You probably work for the Office of Fair Trading, that gallant body of 420 public servants who attempt to fight the good fight against monopolists, cartelists and other scoundrels who put one over on the consumer with anti-competitive behaviour.
Ever since Michael Heseltine arrived at the Department of Trade and Industry, the OFT has felt less than wanted. Mr Heseltine has repeatedly overturned OFT recom- mendations or watered them down. Sir Bryan Carsberg, the director-general, finally went off in a huff in May, and who could blame him?
The faces have changed. Ian Lang is at the DTI and John Bridgeman, a former British Alcan executive, is the new OFT boss. But the divisions remain all too familiar. On Friday, Lang ignored Mr Bridgeman's advice and cleared North West Water's pounds 1.8bn bid for Norweb.
UK competition policy is now in a dismal state. Even where deals are referred to the Monopolies and Mergers Commission - stage two of Britain's absurdly long-winded competition-vetting process - the Secretary of State has the final say. He has not been frightened of blowing a raspberry at both competition watchdogs. It was Mr Heseltine's overruling of an MMC majority decision that allowed GEC to capture VSEL, the submarine builder.
The Government is so passionate about creating large, powerful national "champions" capable of competing on the world stage that it overlooks the fact that in the process it creates local monopolies.
The DTI response to the industry select committee review of competition policy speaks volumes about the Government's thinking: that in the long-run the interests of consumers and business are one and the same.
That might be true in an ideal world where there are an infinite number of suppliers and consumers are perfectly informed. Back on Planet Earth, it's an absurd notion.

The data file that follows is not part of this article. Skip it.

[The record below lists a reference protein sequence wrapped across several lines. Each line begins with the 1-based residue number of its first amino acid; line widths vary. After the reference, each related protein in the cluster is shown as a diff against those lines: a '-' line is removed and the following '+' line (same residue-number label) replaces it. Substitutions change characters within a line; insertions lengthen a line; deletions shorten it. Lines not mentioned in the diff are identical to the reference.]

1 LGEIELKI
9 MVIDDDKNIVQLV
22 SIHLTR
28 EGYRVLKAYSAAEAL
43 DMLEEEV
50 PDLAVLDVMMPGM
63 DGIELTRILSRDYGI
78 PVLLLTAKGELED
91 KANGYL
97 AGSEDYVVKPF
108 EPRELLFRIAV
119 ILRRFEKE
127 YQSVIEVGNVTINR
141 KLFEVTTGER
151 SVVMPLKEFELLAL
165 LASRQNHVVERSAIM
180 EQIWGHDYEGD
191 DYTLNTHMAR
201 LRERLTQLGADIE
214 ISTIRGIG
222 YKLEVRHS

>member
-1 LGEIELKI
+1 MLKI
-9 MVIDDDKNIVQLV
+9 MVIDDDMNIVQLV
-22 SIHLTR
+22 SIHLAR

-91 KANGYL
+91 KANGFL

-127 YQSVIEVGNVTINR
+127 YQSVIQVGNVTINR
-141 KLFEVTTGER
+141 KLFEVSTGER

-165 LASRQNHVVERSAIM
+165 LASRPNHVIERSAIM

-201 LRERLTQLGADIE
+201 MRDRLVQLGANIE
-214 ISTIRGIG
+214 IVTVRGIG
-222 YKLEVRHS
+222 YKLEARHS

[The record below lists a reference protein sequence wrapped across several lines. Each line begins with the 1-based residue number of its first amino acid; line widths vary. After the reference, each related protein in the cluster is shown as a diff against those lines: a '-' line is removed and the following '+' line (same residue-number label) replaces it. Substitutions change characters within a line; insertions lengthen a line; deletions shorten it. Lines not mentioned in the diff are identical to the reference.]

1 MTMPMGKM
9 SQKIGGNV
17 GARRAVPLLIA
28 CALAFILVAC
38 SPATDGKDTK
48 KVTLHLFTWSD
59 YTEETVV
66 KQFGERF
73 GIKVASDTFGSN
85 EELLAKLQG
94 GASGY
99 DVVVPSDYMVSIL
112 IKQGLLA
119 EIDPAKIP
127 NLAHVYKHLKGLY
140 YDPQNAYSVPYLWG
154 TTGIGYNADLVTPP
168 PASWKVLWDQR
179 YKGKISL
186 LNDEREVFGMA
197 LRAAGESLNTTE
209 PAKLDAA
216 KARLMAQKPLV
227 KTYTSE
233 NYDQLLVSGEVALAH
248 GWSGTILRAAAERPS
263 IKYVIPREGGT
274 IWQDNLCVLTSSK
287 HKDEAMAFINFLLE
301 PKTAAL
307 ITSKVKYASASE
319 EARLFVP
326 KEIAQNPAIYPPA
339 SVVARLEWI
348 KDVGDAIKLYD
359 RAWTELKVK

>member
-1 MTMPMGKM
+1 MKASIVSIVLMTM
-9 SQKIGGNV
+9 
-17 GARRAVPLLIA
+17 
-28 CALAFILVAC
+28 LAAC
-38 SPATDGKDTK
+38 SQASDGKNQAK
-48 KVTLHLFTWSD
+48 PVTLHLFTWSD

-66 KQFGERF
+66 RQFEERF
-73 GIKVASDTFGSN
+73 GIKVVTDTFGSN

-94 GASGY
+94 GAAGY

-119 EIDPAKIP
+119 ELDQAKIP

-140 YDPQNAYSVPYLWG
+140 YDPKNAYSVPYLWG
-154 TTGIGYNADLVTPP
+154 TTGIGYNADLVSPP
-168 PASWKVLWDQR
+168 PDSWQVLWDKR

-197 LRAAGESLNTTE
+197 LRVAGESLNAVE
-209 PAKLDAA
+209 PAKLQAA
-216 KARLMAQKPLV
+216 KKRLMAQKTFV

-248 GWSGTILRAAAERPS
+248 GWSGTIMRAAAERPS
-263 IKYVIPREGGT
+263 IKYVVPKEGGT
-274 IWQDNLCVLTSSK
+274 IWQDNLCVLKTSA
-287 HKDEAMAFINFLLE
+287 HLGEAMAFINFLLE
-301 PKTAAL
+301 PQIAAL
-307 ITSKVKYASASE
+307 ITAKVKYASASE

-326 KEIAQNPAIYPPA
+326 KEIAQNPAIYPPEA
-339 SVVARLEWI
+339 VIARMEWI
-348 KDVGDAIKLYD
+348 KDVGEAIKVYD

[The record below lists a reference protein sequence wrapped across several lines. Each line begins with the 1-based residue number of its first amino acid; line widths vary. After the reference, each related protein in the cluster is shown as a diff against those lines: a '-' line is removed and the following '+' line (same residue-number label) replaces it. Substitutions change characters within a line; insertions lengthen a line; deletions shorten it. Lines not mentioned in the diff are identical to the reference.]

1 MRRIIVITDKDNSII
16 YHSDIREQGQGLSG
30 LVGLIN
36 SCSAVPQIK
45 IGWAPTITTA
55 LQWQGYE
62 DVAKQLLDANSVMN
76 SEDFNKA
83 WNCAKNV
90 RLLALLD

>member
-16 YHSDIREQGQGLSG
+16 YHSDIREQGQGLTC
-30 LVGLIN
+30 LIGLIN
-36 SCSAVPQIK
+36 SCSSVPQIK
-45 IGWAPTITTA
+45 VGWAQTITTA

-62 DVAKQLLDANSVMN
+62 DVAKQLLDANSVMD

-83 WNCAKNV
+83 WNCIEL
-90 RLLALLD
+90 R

Mr Lang should have Adam Smith's thinking on the subject pinned to his wall: "People of the same trade seldom meet together, even for merriment and diversion, but the conversation ends in a conspiracy against the public, or in some contrivance to raise prices."
Competition policy now needs serious reform. First, the law needs changing to give the courts the power to level big fines on companies and, in extremis, prison sentences on offending directors. Second, the OFT and MMC need merging into a single strong, streamlined and independent body. Third, the Secretary of State should have less discretion - or have to come up with a very good reason why he is ignoring his advisers.
On their own
NO ONE can be very surprised that Anita and Gordon Roddick want to take their company private. For years, Body Shop International has come under the kind of intense scrutiny normally reserved for a soap star, not a soap shop.
That is inevitable. The company is a journalist's dream. It's a well- known brand. It's headed by a woman - the only large quoted company with that distinction. It has been a spectacular success story, enriching both the Roddicks and many other ordinary shareholders. And, best of all, it claims to be ethically and environmentally superior to conventional companies.